We all hear the sound at the same time and blurt out the same words in unison: “What was that?”
That , it turns out, was the sound of an airplane taking off.
We are near the makeshift airport that serves this ancient walled city on the Dalmatian Coast, in one of the prettiest parts of what used to be Yugoslavia, and it is logical, of course, to hear airplanes taking off and landing from here. But we are understandably nervous: We’re in the nearby town of Cilipi, just four miles from the Bosnian border. Cilipi has been largely destroyed by Serbian forces, and we’re here to meet a group of young volunteers from England, Australia and New Zealand who are helping to rebuild it--using picks, shovels and sheer brawn to dig a trench for the town’s new water system.
One of them, Michael Phelan of Melbourne, has just told us that he was here in June, when the Serbians started shelling again and the work crew had to take cover in their own ditch. “It was pretty scary,” he says. That might have something to do with the fact that most of us probably considered dropping to the ground in the split second after that airplane noise. Or maybe it’s just because we’re still jet-lagged, or can still hear the disapproval of our friends and relatives when we told them we were coming here. They think we’re daring, if not demented, to visit Croatia. But what do they know? What do any of us know while we’re sitting half a world away?
It is our second day in Croatia, and we’ve already had several official briefings about the war--the “War of Serbian Aggression” in the Croatian lexicon. Although there has been a cease-fire in the Dubrovnik area since October, 1992, parts of Croatia are still under United Nations protection--everywhere were UN soldiers, in their distinctive blue berets, when we landed in Zagreb, the Croatian capital--and there are still a few “problem areas” in the country, to put it mildly.
Our tour group of 15 journalists from the U.S. and Canada--including a Croatian-born photographer from New York and a Florida magazine writer who is going to meet her Croatian husband’s mother, for the first time--has been put together by Croatian government and tourism officials and by the Washington, D.C.-based nonprofit Rebuild Dubrovnik Fund, established to raise charitable contributions for restoration of the city. (Though I traveled with the group three weeks ago, I paid my own way.)
This also is the first coordinated effort to bring travel writers to Croatia since the war began two years ago. Before the war, Croatia attracted some 10 million tourists annually, bringing $3.5 to $4 billion a year in revenues. The scenic Dalmatian Coast--parts of which you no longer can drive safely--was particularly popular with tourists from other European countries, but also attracted growing numbers of Americans (some 67,000 of them in 1990, before the war), who deemed it a travel bargain on the otherwise expensive Continent. Dubrovnik and nearby islands charmed even more tourists who arrived briefly on cruise ships between Athens and Venice.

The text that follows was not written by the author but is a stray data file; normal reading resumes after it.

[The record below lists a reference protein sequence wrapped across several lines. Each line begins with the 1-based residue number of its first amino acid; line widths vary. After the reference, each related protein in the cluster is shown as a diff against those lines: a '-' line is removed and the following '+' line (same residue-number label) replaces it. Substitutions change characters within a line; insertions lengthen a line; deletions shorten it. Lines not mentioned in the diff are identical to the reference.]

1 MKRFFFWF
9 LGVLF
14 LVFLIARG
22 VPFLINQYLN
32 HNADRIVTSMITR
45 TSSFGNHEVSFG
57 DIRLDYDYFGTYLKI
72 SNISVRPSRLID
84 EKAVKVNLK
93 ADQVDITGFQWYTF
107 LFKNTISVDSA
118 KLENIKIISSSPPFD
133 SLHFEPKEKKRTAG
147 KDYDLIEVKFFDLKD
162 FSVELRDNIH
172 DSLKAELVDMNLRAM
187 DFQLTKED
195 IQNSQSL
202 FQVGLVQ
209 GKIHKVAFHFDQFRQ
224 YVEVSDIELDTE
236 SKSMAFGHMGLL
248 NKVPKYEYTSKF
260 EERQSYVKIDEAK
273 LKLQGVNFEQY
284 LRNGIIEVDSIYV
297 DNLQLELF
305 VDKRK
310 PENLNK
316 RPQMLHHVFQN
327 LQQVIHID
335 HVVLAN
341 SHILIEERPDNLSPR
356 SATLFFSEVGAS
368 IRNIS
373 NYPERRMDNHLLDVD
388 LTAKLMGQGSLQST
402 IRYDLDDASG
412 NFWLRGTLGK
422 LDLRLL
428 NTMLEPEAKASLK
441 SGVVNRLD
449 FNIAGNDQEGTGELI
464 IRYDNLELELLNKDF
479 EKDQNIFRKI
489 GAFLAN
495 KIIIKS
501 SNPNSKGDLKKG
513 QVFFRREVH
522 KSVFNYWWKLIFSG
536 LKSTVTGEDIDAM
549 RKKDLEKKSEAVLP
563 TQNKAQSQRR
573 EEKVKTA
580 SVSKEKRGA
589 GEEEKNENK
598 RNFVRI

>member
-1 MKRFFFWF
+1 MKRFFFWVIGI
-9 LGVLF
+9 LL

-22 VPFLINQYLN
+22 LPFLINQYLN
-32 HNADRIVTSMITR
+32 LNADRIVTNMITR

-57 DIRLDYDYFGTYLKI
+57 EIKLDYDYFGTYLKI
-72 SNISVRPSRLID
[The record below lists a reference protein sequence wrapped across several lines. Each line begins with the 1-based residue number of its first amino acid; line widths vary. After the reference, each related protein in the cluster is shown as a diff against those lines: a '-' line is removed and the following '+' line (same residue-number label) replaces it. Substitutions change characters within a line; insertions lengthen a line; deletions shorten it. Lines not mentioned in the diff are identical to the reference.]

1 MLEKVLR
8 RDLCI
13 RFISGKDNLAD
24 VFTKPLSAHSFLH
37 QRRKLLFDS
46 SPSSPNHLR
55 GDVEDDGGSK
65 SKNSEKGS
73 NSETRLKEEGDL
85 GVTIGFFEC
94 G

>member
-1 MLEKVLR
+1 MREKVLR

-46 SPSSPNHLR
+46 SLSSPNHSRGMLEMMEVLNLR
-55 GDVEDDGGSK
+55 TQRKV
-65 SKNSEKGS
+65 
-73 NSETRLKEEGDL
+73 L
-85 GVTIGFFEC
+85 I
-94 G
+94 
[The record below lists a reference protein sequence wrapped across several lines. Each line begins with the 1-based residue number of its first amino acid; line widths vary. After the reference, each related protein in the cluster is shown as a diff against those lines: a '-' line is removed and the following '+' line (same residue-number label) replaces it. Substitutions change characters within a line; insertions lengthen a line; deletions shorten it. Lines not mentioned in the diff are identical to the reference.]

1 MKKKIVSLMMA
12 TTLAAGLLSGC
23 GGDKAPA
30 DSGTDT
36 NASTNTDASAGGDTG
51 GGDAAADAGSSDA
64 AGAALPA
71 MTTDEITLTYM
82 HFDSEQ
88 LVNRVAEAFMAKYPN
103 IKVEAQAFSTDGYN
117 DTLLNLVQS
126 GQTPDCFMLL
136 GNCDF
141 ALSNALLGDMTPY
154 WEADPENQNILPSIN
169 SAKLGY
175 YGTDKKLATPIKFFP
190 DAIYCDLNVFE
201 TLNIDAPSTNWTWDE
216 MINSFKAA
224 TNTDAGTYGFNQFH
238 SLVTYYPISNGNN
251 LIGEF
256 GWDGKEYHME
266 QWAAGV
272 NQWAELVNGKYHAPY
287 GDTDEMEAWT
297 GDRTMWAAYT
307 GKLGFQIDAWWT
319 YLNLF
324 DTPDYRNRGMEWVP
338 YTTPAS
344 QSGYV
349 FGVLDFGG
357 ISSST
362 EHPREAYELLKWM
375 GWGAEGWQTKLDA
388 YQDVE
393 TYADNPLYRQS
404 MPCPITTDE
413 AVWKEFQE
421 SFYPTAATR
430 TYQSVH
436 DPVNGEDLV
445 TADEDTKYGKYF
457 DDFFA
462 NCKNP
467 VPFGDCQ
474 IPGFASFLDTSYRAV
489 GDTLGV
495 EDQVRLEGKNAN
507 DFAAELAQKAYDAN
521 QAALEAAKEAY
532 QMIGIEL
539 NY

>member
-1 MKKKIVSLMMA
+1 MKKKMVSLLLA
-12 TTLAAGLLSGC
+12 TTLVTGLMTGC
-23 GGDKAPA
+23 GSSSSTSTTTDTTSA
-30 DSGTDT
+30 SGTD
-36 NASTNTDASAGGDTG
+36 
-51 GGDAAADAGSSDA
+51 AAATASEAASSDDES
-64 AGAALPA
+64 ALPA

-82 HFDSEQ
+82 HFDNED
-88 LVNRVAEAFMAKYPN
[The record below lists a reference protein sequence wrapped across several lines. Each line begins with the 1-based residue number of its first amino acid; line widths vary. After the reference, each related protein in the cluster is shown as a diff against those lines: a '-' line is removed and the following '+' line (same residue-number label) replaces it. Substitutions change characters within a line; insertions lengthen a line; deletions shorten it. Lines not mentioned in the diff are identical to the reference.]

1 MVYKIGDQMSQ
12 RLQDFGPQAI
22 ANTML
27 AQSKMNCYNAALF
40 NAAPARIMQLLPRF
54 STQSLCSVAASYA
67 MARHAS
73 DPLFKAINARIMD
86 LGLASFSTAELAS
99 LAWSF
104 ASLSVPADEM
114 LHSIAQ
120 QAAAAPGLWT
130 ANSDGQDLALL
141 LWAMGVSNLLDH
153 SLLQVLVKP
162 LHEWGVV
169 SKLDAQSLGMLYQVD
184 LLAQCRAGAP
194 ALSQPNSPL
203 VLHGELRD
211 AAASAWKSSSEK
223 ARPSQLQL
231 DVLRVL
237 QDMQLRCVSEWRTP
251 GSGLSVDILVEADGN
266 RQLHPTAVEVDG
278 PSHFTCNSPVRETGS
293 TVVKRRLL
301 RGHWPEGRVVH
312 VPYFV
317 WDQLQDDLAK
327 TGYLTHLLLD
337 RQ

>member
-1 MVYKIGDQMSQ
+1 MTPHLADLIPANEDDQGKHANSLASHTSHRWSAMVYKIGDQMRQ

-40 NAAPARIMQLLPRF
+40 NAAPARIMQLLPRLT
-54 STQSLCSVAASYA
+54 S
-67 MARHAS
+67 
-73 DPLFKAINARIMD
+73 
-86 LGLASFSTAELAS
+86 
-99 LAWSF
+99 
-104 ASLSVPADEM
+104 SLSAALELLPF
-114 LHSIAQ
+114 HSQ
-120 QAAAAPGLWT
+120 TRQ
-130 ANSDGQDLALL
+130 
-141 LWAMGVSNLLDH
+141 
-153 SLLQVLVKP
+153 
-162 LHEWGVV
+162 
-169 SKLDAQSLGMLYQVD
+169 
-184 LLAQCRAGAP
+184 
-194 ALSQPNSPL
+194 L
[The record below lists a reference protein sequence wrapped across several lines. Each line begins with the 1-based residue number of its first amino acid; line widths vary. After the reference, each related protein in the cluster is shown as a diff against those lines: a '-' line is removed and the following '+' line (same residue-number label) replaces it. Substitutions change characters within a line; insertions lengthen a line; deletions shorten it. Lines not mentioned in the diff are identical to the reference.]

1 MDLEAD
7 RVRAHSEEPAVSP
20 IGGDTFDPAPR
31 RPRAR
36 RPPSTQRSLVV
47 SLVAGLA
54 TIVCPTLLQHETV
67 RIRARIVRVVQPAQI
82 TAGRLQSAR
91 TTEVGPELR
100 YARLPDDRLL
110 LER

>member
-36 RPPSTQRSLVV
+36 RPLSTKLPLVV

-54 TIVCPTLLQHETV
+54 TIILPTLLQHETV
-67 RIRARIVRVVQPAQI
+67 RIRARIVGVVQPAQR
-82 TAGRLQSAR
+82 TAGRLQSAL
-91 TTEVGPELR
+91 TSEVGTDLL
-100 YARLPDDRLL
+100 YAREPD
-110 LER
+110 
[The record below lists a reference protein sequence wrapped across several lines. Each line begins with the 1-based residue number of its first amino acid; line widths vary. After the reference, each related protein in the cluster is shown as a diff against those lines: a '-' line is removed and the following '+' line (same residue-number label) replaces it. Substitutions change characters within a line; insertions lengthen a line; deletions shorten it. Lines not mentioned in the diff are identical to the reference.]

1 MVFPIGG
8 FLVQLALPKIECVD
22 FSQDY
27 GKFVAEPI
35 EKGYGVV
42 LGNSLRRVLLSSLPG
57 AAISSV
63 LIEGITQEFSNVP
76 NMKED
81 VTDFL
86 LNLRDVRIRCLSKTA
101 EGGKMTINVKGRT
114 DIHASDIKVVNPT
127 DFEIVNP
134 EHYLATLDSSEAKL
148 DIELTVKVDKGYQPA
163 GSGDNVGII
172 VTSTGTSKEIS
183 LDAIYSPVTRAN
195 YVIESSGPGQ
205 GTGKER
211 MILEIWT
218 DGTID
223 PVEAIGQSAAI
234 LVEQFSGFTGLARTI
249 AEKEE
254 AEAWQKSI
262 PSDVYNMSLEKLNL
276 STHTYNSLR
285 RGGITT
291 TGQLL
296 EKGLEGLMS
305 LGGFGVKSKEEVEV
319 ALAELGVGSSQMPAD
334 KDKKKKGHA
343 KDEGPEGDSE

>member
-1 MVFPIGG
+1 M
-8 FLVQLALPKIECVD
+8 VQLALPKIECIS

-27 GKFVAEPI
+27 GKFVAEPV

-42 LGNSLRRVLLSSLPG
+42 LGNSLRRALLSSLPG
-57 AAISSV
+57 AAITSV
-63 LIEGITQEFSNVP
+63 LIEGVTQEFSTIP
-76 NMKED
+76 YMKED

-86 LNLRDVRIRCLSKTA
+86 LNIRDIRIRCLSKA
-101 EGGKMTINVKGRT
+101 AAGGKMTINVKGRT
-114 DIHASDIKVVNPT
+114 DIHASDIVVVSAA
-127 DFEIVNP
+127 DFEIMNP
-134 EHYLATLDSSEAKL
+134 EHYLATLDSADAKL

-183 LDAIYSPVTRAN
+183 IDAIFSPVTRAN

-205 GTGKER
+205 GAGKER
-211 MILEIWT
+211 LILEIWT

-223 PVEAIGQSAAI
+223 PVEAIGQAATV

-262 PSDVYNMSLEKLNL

Hardly surprisingly, Croatian tourism has been virtually nonexistent since the violent breakup of Yugoslavia. The point of this trip was to hope to demonstrate to us, so that we can tell American readers, that not all the one-time tourist hot-spots along the Dalmatian Coast have been destroyed (which indeed they haven’t), and that no visitor to the region need fear being attacked. In fact, we feel improbably safe here--and so silly about the airplane incident that, for the rest of our six-day visit, nobody overreacts like that again.
“Croatia looks about a centimeter big on a map,” laments Sylva Tuskanac, a tour guide with Atlas Travel, Croatia’s official government-owned travel agency, “so everyone thinks we are so close to the fighting that they are afraid to come.”
What will it take to bring tourism back to Croatia? An end to the war in general? Or perhaps just a return of the cruise ships, and a few adventurous visitors to carry back word that this no longer is a war zone.
Next to Venice, cherished Dubrovnik is the best-known tourist spot on the Adriatic Coast. Dubrovnik was founded in the 7th Century by refugees from Greece, and, under its former name of Ragusa, became one of the great naval powers of the eastern Mediterranean, retaining its independence as a city-state until it was conquered by Napoleon in 1806. Its walls, dating from the 13th through 16th centuries, are remarkably well preserved, and its palaces, religious buildings and old stone streets remain largely intact--making Dubrovnik one of the most beautiful remnants of the medieval world in Europe.
When I last was here in 1989, the old part of town was elbow-to-elbow with tour groups, filing across the old wooden drawbridge and traipsing through the Gothic gates to the city to view its wealth of cultural and religious monuments. On a typical summer day, between 30,000 and 40,000 tourists filled the animated Placa (pronounced PLAT-sa) or main street.
Four years later, I encounter only one small tour group in this old town. Many of the monuments are boarded up and museums remain closed.
“Most of the exhibits are somewhere hidden,” says tour guide Branka Franicevic. “Everybody thinks the fighting is over, but just to be sure . . .”
Nikola Obuljen, mayor of Dubrovnik, explains that monuments throughout Croatia are boarded up for protection, by order of the cultural minister. “We are expecting the minister to remove the order soon, when the shelling is over in Bosnia, in Zadar and Sibenik,” Obuljen says.